Fuzzy Match Challenge
Back in 1999, I used to publish a monthly challenge. It would be an insane problem and I would offer a MrExcel.com Coffee Mug to whoever came up with the best answer. We brought the challenge back in 2001 to solve this fuzzy match problem. Read about it below.
So - as a great big experiment, I am proud to announce the return of the Challenge. I'll explain the problem below. This is a tough challenge, so I will upgrade the prize offerings. Everyone who contributes and makes a significant contribution towards moving this challenge along to a solution will win an official MrExcel.com Olympic Winter Games Salt Lake 2002 Calendar. The calendar is packed with Winter Olympic history, schedules, and cool stickers for the kids. Whoever makes the most significant contribution to the answer with receive one of the super-deluxe embroidered MrExcel.com long sleeve denim shirts.
Here is the problem: Build in VBA a routine that will calculate a "fuzzy match" between two text strings. This routine will allow us to say that one string is a 75% match to the other string. Here are some examples:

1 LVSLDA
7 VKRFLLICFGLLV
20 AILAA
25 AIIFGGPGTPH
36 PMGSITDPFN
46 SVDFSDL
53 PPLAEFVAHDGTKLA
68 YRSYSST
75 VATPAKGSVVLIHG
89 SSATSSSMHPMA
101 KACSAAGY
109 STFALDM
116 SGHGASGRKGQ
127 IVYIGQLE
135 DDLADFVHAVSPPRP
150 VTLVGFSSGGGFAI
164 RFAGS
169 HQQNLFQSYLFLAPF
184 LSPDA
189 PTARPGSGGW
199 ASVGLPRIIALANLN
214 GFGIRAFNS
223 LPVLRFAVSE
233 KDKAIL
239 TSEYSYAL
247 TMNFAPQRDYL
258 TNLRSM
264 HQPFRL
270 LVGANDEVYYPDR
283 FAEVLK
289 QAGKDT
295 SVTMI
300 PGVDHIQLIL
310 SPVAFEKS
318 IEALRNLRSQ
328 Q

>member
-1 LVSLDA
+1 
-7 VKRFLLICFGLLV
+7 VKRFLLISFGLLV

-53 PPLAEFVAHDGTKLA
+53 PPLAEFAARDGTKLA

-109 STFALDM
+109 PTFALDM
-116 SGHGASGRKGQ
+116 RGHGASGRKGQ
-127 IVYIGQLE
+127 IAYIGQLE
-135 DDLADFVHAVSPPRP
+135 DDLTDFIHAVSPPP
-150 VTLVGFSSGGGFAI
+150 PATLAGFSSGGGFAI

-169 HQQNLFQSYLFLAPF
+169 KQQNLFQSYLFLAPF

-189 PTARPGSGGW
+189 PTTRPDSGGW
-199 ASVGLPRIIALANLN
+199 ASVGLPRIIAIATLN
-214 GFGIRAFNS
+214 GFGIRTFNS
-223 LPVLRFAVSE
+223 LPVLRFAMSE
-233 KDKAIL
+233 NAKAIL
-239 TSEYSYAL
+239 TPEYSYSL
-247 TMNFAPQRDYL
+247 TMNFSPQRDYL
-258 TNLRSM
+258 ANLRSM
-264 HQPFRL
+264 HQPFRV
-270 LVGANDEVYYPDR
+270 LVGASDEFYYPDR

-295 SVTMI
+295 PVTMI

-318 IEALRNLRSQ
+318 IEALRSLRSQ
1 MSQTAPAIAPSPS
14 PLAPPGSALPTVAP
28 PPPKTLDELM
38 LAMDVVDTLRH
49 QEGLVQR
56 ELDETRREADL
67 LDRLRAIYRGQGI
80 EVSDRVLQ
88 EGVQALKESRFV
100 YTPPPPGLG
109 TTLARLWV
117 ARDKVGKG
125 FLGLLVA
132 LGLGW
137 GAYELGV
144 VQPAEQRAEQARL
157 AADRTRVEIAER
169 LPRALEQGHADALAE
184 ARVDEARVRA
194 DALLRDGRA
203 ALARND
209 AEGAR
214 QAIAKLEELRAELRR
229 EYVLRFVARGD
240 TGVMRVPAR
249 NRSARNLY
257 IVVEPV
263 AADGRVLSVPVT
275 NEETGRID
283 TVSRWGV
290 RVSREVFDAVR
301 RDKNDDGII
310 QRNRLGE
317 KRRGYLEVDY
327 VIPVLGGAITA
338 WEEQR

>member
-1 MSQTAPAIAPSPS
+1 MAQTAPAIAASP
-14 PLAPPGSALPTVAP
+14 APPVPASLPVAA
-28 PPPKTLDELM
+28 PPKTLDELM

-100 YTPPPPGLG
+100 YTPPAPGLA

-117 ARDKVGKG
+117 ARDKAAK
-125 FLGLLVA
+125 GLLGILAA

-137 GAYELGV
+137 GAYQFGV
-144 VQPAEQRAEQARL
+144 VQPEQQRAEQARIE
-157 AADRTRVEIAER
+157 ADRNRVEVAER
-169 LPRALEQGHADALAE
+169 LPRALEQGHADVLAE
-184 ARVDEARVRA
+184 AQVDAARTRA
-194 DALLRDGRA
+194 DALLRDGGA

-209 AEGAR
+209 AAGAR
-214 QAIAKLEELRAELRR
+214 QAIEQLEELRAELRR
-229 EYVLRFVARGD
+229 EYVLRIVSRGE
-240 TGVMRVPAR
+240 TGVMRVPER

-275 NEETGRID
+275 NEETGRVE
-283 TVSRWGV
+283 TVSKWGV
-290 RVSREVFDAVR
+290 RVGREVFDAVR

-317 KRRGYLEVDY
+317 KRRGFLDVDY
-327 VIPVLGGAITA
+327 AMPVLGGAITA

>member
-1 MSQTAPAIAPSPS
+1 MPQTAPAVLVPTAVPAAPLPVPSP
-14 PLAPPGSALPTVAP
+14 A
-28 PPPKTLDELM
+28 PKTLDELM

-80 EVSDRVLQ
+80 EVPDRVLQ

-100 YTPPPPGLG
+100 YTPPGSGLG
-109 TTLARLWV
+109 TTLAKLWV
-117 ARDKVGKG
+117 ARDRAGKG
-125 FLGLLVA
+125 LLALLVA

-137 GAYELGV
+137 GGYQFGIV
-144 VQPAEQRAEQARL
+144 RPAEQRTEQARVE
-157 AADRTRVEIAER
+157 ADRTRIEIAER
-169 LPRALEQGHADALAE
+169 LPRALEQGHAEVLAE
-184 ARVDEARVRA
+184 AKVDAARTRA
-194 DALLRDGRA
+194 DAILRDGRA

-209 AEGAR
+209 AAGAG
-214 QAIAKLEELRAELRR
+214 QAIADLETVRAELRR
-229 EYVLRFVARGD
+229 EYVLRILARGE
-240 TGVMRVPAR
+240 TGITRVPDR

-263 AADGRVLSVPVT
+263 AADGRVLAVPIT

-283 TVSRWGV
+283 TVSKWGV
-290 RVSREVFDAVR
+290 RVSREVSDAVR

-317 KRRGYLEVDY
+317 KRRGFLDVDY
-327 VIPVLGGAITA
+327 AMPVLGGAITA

"Mr. Excel.com Consulting"
There are 11 characters which match and are in order between these two strings. We'll divide the 11 by the length of string1, 11/15 = 73% match.
"I B M"
This has 3 characters that match, divided by 5 in the top string, for a 60% match.
The characters that match are A-space-S-h-u-l-m-a-n. That is 9 characters out of 11, for a 82% match. Note that the characters have to be in order.
These two words have all the same characters, but the longest section in order is l-v-s for a 60% match.
I'll post any significant advances here in the Web log. Remember it shows posts in reverse chronological order, so the original post is at the bottom. The Blogger Comment feature is just so-so, so feel free to send advances to Chal @ MrExcel . com and I will periodically update the progress.
Sunday, February 03, 2002